Cruising Is Back: How To Insure You & Your Trip

Now that we know we will soon be able to cruise again, the question is how can we do it safely? For my part, I am trusting the science and the vaccines. Each day the news about the vaccines brings more optimism: In nations where vaccinations are being ramped up, Covid-19 cases and deaths are plunging. Life is returning to normal.

There was more encouraging news this morning. The New York Times reported that “immunity lasts at least a year, possibly a lifetime, improving over time especially after vaccination, according to two new studies.” While the article underscores the efficacy of the vaccines, it goes on to say that vaccinated people who have not had Covid will likely need a booster shot. I’ve not had Covid, but still, the studies reassure me that I am getting good protection from the vaccine.

While I now feel safe to travel to Europe (and other destinations again), two questions remain: How can I protect my travel investment from expenses I may incur should I cancel my trip? And what happens should I become ill – or test positive for Covid-19 – while abroad? The latter, as you probably know, requires quarantining for a number of days.

Most cruise companies will have their own policies and assurances designed to provide peace of mind. Such assurances are needed. Again, we turn to The New York Times, which reports flights may be in flux for a few months and there may be some hiccups with hotel refunds if needed.

That’s where trip insurance comes in. Trip insurance can protect against cancellations and travel interruptions. For answers to those questions, I turned to Meghan Walch, product manager for InsureMyTrip. Meghan tells me that her company’s data shows that 16 percent of those buying travel insurance through InsureMyTrip are now opting for maximum trip cancellation flexibility known as CFAR (Cancel For Any Reason).

“CFAR gives the insured the flexibility to cancel their trip for any reason at least two days prior to departure and be reimbursed a percentage of their prepaid, non-refundable trip cost (as long as all other eligibility requirements are met),” she says. “This could include the insured canceling their trip because they don’t feel comfortable traveling to a country that is still under an elevated CDC warning.”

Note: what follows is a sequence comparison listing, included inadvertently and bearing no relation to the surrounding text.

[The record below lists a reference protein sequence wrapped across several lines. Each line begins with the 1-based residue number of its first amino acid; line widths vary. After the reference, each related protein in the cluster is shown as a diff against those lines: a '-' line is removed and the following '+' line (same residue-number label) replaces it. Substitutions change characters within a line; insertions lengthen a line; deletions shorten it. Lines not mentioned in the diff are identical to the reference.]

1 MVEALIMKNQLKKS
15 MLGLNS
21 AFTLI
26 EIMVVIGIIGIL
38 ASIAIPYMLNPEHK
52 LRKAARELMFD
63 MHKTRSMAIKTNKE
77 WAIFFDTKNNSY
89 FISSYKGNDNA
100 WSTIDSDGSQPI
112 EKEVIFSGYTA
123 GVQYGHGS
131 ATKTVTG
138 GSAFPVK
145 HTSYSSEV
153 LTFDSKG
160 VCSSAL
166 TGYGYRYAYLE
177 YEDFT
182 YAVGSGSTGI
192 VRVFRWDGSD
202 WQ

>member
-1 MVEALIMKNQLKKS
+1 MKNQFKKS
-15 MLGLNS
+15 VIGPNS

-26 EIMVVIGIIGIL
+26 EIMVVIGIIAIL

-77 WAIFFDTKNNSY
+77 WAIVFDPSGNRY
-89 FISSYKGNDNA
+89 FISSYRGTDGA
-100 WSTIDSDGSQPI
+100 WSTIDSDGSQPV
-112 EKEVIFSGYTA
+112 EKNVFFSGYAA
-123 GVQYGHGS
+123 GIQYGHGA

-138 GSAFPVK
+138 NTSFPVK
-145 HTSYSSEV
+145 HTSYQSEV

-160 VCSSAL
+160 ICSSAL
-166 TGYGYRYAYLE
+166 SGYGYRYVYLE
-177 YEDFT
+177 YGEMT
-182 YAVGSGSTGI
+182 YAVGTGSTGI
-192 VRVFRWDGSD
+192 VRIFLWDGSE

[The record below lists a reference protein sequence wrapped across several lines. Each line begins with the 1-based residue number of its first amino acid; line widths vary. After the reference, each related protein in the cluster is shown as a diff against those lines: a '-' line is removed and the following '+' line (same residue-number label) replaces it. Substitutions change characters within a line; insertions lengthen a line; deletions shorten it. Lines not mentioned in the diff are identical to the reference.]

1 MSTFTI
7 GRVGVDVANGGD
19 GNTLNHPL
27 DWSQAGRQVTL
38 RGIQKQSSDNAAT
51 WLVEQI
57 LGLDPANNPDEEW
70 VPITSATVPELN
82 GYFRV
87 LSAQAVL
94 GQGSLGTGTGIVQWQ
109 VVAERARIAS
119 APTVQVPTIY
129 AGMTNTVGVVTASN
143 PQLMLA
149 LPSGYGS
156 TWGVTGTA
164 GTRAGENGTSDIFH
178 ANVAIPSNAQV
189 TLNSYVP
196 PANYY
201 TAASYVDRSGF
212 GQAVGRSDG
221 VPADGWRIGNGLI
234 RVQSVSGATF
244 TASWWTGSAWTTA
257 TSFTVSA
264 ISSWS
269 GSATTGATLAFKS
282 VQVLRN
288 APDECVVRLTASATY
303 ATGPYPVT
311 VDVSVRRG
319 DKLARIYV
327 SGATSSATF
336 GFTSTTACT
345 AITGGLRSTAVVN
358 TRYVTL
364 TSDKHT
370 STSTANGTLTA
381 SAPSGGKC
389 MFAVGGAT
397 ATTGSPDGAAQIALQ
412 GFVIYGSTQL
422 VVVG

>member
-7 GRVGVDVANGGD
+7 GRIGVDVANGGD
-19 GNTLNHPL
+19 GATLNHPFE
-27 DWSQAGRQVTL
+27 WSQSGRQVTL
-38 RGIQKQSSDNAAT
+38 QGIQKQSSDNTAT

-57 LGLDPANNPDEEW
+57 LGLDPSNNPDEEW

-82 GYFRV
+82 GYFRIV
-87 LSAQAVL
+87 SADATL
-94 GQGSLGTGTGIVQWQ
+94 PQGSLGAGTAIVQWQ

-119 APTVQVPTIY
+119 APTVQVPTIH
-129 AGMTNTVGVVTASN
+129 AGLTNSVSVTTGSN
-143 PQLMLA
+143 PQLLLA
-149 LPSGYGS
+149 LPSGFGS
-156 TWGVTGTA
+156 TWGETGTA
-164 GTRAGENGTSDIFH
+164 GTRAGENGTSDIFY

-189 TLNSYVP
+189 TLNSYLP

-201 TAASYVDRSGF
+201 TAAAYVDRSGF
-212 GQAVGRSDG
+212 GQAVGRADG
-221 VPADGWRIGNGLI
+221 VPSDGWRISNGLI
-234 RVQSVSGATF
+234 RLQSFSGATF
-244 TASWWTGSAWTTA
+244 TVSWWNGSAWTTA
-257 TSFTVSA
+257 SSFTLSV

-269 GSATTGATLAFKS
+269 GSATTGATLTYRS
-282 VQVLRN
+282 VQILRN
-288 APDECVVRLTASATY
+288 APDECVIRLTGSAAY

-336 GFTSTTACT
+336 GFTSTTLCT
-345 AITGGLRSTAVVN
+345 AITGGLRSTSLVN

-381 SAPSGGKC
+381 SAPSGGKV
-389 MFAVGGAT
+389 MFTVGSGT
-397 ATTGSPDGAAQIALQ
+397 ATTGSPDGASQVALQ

While CFAR coverage does tend to cost more than a traditional travel insurance policy, having such a policy can provide peace of mind, and we recommend that at the least, you look at the coverage and costs to decide if it’s right for you.

For Americans and possibly other nationalities, what if you’re finishing up your cruise abroad and fail the CDC requirement to test negative for Covid-19 36 hours before boarding your flight back to the United States? You’ll find the CDC’s guidance here.

Meghan tells us that there may be some coverage if someone has to quarantine before returning to the United States. We should point out that InsureMyTrip is a travel insurance comparison site, representing many travel insurance companies, and policies, of course, vary by company.

She says that broadly speaking, there are several things to keep in mind about travel insurance and a positive Covid test abroad.

  • The cost of the covid test required to get back to the United States most likely won’t be covered.
  • If the test comes back positive, that alone typically doesn’t trigger coverage. A physician would most likely have to determine that the illness is preventing you from continuing your trip. Also, a physician would have to order the quarantine (be sure to know how your policy defines “quarantine”).
  • In the event a physician does order you to physically quarantine, there may be coverage under trip interruption for the unused portion of your trip and/or travel delay for additional expenses, such as lodging and food, that you may incur.
  • It’s important to review the travel delay benefit coverage wording and limits as they can differ by plan and are typically shown with a per-day limit as well as a total maximum limit.
  • Emergency medical benefits may be available if you have to seek medical attention during your trip due to Covid-related illness.
  • Some companies may extend coverage for a set number of days after the original scheduled return date. It’s important to read the policy documentation to see how your plan might work.

The bottom line? Read the fine print. “We’ve seen most providers adapt their plans to cover Covid-related illness as they would any other covered illness,” Meghan says. “It’s important for customers to read their policy documents to see how the provider defines an illness and quarantine so that they know what requirements may need to be satisfied in the event of a claim.”

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2 Comments

  • Totally disagreed. Between the extra expense for CFAR and the limited coverage for only percent coverage prior to cancellation, I think this insurance is unnecessary. I carry medical and evacuation thru my Chase card and stay attuned to cancellation penalty’s prior to departure. Any Dr note will get you full coverage prior to departure.

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